The squadron went on to appear in The Empire Strikes Back at the Battle of Hoth and in Return of the Jedi during the attack on the second Death Star. However, the squadron was never a prominent feature of these films, was referred to as "Rogue Squadron". In the films' plot, the Red Squadron is essential to the destruction of the Death Star at the Battle of Yavin, where they engaged in a dogfight against Darth Vader, they use X-wing for the assault. Jek Porkins, Biggs Darklighter, most of the Squadron dies. Wedge leaves too damaged to continue. Luke would have died, had not being saved by Han Solo and Chewbacca driving the Millennium Falcon, giving Luke time to deliver the shot that destroyed the Death Star. Luke Skywalker and Wedge Antilles are the only members of Red Squadron to survive the assault; the Rogue Squadron on the ice planet Hoth, during The Empire Strikes Back, has the burden of defending Echo Base with new pilots added to their roster, like Derek Klivian and Tycho Celchu. During the Battle of Hoth.
The twelve snowspeeders of the Rogues gave the Rebels enough time to evacuate Echo Base and were destroyed in the battle. Luke and Wedge survive. After the evacuation of Hoth, Antilles took command during the "unexplained" absence of Skywalker while he trained with Yoda at Dagobah. After the events of The Empire Strikes Back and Antilles formed a squadron of twelve units around the core group and the Rogue Squadron was formed. Antilles commanded the squadron when Luke had important off-flight missions. During the Battle of Endor on Return of the Jedi, Rogue Squadron was dissolved and absorbed into the general fleet and Antilles took the role of Red Leader, in memory of the Battle of Yavin. Luke is busy helping on the ground as a Jedi, Wedge destroys the second Death Star with the aid of Lando Calrissian and Nien Numb driving the Millennium Falcon; the anthology film Rogue One, set shortly before A New Hope features many of the pilots who fought on the Death Star fighting on the battle of Scarif, where Jyn Erso leads a group of Rebels called Rogue One, in an on-foot mission to steal the plans of the original Death Star.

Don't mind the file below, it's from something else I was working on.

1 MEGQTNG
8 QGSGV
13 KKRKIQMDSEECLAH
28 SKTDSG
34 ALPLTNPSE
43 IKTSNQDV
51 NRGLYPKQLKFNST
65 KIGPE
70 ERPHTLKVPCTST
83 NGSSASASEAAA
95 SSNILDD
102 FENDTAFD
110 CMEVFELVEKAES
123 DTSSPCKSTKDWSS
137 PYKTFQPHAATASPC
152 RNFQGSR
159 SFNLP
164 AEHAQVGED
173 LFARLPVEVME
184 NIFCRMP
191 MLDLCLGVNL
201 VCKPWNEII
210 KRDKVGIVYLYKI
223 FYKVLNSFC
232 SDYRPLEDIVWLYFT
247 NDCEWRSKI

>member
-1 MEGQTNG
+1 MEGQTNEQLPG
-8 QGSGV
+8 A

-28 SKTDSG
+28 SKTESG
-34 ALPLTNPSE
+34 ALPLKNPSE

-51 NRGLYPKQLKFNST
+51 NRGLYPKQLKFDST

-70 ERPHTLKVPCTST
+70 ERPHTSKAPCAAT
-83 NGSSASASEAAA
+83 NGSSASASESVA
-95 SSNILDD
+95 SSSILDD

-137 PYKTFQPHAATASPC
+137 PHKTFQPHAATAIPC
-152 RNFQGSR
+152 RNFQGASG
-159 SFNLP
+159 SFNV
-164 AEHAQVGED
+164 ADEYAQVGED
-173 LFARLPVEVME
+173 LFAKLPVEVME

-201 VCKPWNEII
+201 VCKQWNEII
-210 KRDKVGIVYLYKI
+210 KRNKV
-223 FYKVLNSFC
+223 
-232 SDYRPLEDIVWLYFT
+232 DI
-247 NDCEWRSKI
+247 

Unable to leave the planet, team Rogue One beams the plans to Leia's ship. Minutes all Rogue One members are killed by the Death Star. Since the release of the prequel, the Rogue Squadron has been hinted and revealed to have named itself in the memory of the Rogue One team; this are the pilots featured in the canon of Star Wars. Luke Skywalker's debut with the Rebel Alliance came as Red Five at the Battle of Yavin, as portrayed in A New Hope. After his destruction of the Death Star, he founded Rogue Squadron with Wedge's help using the Rebels' best X-Wing pilots as shown in Rogue Squadron and proceeded to have a long and distinguished flying career with the group. By the time of Return of the Jedi, Luke was focusing on his training as a Jedi Knight and had thus handed command of Rogue Squadron to Wedge. In the Legends non-canonical storyline the last mission of Rogue Squadron, takes place 6 years after the Battle of Endor during Dark Empire. Although Luke Skywalker was the first commander of Rogue Squadron, Antilles is considered the "face" of the squadron due to his tenure as its leader.